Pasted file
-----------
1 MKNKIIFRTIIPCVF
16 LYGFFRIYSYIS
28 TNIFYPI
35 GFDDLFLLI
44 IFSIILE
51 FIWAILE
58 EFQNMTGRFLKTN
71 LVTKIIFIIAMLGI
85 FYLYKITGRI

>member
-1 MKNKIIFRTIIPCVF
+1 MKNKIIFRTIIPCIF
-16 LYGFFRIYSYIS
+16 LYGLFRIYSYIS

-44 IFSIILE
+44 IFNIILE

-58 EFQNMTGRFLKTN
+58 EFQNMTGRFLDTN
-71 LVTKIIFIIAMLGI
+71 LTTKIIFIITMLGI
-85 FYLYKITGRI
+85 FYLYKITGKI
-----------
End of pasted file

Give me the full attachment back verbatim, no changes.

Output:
1 MKNKIIFRTIIPCVF
16 LYGFFRIYSYIS
28 TNIFYPI
35 GFDDLFLLI
44 IFSIILE
51 FIWAILE
58 EFQNMTGRFLKTN
71 LVTKIIFIIAMLGI
85 FYLYKITGRI

>member
-1 MKNKIIFRTIIPCVF
+1 MKNKIIFRTIIPCIF
-16 LYGFFRIYSYIS
+16 LYGLFRIYSYIS

-44 IFSIILE
+44 IFNIILE

-58 EFQNMTGRFLKTN
+58 EFQNMTGRFLDTN
-71 LVTKIIFIIAMLGI
+71 LTTKIIFIITMLGI
-85 FYLYKITGRI
+85 FYLYKITGKI